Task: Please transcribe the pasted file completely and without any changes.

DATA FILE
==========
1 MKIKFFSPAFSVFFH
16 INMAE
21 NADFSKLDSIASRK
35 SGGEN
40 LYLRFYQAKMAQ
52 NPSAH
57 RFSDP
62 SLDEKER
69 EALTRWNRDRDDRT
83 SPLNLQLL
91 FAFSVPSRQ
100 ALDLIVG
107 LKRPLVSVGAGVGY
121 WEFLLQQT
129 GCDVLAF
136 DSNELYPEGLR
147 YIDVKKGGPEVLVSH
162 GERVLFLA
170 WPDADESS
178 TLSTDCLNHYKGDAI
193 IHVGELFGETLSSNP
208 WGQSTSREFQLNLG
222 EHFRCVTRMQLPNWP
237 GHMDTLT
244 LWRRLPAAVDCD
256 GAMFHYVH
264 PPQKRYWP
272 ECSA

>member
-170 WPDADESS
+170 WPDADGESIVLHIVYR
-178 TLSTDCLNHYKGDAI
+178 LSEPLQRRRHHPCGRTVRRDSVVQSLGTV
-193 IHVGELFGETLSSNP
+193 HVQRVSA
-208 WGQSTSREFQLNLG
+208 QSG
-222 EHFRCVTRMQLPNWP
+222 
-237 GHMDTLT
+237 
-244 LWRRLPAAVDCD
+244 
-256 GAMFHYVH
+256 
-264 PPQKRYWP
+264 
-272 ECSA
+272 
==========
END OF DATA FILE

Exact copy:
1 MKIKFFSPAFSVFFH
16 INMAE
21 NADFSKLDSIASRK
35 SGGEN
40 LYLRFYQAKMAQ
52 NPSAH
57 RFSDP
62 SLDEKER
69 EALTRWNRDRDDRT
83 SPLNLQLL
91 FAFSVPSRQ
100 ALDLIVG
107 LKRPLVSVGAGVGY
121 WEFLLQQT
129 GCDVLAF
136 DSNELYPEGLR
147 YIDVKKGGPEVLVSH
162 GERVLFLA
170 WPDADESS
178 TLSTDCLNHYKGDAI
193 IHVGELFGETLSSNP
208 WGQSTSREFQLNLG
222 EHFRCVTRMQLPNWP
237 GHMDTLT
244 LWRRLPAAVDCD
256 GAMFHYVH
264 PPQKRYWP
272 ECSA

>member
-170 WPDADESS
+170 WPDADGESIVLHIVYR
-178 TLSTDCLNHYKGDAI
+178 LSEPLQRRRHHPCGRTVRRDSVVQSLGTV
-193 IHVGELFGETLSSNP
+193 HVQRVSA
-208 WGQSTSREFQLNLG
+208 QSG
-222 EHFRCVTRMQLPNWP
+222 
-237 GHMDTLT
+237 
-244 LWRRLPAAVDCD
+244 
-256 GAMFHYVH
+256 
-264 PPQKRYWP
+264 
-272 ECSA
+272 